A Song Through the Ages…

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One of my dearest memories of my paternal grandparents was when their son — my father, a writer, teacher, radio host and speaker — bought a high-end microphone for his recording work. He first tested it on his family, gathering us around in his den to speak and share. We three young sisters just loved hearing our own voice and being zany, knowing we were going on tape. My parents, as always, were the anchors, the bookends, narrating and undergirding this and so many other memories.

And my grandparents decided to do what they always liked doing: sing a song.

They sang one of the great old ballads, popular in World War I and again after World War II: “If you were the only girl (in the world)…and I were the only boy….”

I hope the disintegrating audiotape is still in my father’s den for us to digitize and forever enjoy.

My grandparents sang it with smiles, with love, with laughter. What a moment it must have been for them, to hold court over their children and grandchildren — as it was for us, to behold the generations together, captured for all time. I’ll never forget it. None of us will.

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So, years later, when I watched, and recently re-watched, Season Two, Episode Four of Downton Abbey, I heard the same song, sung by Mary to the injured World War I troops, as her future love Matthew returns from the front to the surprise of Mary and her family. As I heard the song, the spirit of my grandparents echoed from their childhood to mine, and I lost it.

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But in the best way. In the way that only art can do – grabbing us by the heart and throat and mind, dangling us over the waters of past, present and future, leaving us both painfully aware of and exhilarated by our imperfect lives.

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In this moving scene, (a nice tip of the hat to Downton’s spiritual predecessor, Upstairs Downstairs, which also featured the song), all the unforgettable love relationships in Downton Abbey are not quite fulfilled yet. At least five “couples” are forthcoming, with all the glances back and forth, as fans know: Matthew and Mary, Tom and Sybil, Daisy and William, Bates and Anna, Carson and Hughes.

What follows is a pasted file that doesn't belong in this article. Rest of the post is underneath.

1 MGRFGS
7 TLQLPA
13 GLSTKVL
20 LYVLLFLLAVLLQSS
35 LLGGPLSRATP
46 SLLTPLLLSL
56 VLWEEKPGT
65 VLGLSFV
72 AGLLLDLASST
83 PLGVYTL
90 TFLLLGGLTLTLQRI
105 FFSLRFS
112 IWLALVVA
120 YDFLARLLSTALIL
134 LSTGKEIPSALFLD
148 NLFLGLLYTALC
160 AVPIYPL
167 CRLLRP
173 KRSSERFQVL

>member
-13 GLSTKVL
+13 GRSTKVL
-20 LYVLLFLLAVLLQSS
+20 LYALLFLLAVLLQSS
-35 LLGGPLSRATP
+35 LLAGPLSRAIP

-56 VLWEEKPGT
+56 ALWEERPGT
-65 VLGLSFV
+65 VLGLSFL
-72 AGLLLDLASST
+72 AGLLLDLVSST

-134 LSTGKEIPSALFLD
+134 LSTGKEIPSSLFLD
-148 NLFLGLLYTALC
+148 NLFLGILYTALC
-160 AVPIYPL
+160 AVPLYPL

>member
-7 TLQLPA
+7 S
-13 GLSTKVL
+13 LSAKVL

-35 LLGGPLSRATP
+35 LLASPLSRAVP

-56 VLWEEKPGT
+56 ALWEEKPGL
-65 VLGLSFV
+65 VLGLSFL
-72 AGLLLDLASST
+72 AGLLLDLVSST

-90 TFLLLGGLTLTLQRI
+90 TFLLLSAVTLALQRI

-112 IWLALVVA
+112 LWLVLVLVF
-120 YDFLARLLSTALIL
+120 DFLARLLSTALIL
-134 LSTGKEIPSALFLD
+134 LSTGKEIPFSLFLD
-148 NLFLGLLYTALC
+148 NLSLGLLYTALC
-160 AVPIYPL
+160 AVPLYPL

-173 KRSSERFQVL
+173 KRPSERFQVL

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So much life, challenge and heartbreak follow in the coming years for the three Crawley sisters and their relatives. And yet this scene, with everyone looking on, has so much hope and relief in it – the picture of a generation that would suffer through a World War, and a Depression, and still emerge triumphant to give birth to the greatest generation of all.

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The reverie of all this makes me miss my grandparents, even more now that I’m a mother, but it also brings them as close to me as they ever were. I have my dad to thank for it – and a song, and the power of art itself:

The power of an old audio recording of family stories and music, and the generations of love behind it; the power of a heartfelt scene, written, directed and performed decades later so beautifully; and the far-apart eras coming together with a song, uniting old and young, past and present, art and life, heaven and earth.

“I would say such wonderful things to you,

There would be such wonderful things to do,

If you were the only girl in the world

And I were the only boy…”



If You Were The Only Girl (In The World) – FULL LYRICS:

Sometimes when I feel bad
and things look blue
I wish a pal I had… say one like you.
Someone within my heart to build a throne
Someone who’d never part, to call my own

If you were the only girl in the world
and I were the only boy
Nothing else would matter in the world today
We could go on loving in the same old way

A garden of Eden just made for two
With nothing to mar our joy
I would say such wonderful things to you
There would be such wonderful things to do
If you were the only girl in the world
and I were the only boy.

–Nat D. Ayer with lyrics by Clifford Grey, 1916.


4 thoughts on “A Song Through the Ages…

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